His features were his mother's: Straight, slender nose, slightly longer than the required ratio of hairline to bridge, or chin to tip, that would have signified a face in perfect symmetry. Eyebrows at an upward angle conveyed a good listener, and his ears, though not wildly protruding, were definitely alert. When he smiled, which he did often, a dimple appeared in either cheek, which was immediately disarming.

His wife, Peg, said he should've been better looking seeing as he'd inherited all his mum's best bits. She'd meant it as a compliment, but her words danced both ways, hot and cold, kind and cruel, but that was Peg. Unknown to everyone, his apotheosis would come in later years. He would be a fairly handsome middle-​­aged man. An eye-​­catching elderly man.

The squeal of birds overhead delighted him. He and they had traveled hundreds of miles north against all odds to arrive at that place in time—swifts at the end of March and him in June—and the catalog of near misses and lucky escapes that had accompanied his journey across Africa, Sicily and up the Adriatic would have astonished priests and astrologers alike. Something had been watching over him. Why not a swift?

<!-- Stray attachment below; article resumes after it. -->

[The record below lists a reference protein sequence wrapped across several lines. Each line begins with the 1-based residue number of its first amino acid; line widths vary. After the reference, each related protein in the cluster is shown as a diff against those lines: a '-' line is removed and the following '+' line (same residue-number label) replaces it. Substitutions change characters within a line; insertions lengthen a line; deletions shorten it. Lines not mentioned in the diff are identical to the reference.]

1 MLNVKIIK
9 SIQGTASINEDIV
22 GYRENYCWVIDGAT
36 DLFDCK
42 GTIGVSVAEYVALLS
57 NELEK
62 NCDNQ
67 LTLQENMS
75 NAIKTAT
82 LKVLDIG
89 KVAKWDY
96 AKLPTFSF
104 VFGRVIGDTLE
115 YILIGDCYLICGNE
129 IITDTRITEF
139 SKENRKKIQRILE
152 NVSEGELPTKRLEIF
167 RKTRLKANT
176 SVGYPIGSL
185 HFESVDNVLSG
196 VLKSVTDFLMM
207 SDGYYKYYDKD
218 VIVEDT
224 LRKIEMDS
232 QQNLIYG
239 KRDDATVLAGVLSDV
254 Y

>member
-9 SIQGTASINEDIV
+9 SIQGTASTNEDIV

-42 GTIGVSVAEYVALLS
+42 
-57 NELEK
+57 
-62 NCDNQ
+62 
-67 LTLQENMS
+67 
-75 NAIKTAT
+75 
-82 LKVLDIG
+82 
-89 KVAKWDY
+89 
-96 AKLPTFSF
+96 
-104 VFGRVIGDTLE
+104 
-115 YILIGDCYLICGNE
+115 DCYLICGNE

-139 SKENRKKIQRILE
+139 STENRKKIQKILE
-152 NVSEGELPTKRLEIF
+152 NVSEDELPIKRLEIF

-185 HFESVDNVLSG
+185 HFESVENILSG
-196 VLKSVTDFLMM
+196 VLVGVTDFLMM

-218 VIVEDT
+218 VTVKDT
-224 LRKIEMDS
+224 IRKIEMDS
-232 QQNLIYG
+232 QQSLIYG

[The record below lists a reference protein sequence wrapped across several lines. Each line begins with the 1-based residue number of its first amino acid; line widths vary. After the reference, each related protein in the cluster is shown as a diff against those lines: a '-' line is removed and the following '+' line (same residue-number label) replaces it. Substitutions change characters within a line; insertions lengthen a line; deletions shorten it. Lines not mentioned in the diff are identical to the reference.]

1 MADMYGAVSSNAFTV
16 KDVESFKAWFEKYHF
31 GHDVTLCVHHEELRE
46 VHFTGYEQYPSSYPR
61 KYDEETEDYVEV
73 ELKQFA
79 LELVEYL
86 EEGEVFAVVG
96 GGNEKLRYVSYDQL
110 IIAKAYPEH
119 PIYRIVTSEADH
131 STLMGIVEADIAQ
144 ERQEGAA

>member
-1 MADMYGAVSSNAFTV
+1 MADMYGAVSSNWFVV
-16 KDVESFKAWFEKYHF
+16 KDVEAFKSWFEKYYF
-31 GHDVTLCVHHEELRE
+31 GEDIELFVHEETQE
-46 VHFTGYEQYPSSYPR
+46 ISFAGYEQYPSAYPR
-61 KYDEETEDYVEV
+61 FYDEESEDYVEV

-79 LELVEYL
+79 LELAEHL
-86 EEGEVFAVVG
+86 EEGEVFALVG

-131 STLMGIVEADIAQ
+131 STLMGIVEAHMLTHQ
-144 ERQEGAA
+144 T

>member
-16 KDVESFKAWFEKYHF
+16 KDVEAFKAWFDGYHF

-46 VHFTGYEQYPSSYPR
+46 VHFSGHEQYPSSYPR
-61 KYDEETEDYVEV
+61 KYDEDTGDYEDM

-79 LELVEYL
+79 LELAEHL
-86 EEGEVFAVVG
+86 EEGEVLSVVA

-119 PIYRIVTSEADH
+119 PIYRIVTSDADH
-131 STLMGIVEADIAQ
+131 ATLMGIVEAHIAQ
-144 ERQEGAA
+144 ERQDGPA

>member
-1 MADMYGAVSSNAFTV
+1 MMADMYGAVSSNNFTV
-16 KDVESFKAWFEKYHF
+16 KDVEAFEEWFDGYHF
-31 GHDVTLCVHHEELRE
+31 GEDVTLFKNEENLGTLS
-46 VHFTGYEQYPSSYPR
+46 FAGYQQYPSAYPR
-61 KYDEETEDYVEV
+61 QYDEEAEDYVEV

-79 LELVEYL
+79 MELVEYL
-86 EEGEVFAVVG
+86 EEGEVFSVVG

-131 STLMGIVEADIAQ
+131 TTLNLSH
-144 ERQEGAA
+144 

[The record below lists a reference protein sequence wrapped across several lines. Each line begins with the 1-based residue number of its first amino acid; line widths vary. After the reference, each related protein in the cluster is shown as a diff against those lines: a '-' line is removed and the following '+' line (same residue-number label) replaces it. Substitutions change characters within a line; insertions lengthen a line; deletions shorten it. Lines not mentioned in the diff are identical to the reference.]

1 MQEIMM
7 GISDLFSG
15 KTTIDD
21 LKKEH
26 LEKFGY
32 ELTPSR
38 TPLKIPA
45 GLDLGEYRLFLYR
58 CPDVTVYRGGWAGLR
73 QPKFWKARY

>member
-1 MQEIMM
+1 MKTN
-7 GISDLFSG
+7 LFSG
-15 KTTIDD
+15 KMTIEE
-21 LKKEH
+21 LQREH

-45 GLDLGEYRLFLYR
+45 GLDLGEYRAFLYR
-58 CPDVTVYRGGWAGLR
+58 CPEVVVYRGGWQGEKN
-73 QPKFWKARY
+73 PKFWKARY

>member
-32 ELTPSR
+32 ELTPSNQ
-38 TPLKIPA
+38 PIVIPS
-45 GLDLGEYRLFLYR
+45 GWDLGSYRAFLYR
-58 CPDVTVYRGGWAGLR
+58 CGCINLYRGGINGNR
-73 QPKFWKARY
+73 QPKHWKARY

He looked at his watch and rinsed his face. He threw his pack and rifle into the jeep just as Sergeant Lidlow was coming out of the mess tent.

Where you off to, Temps?

Picking up the captain, Sarge.

Bring us back a bottle or two, will you?

Ulysses turned the ignition and the old jeep caught the first time. He drove into the hills, leaving behind the silhouettes of tanks and men. He passed different Allied divisions, young men like him worn old. The soft light moved with him across the groves and meadows, until the sky held only ripples of pink and the night chasing in from the west. He'd tried to practice ambivalence toward this land, but it was futile. Italy astonished him. Captain Darnley had seen to that. They'd traveled up the country together,mostly reconnaissance, but sometimes mere wandering. Through remote villages, seeking out frescoes and hilltop chapels.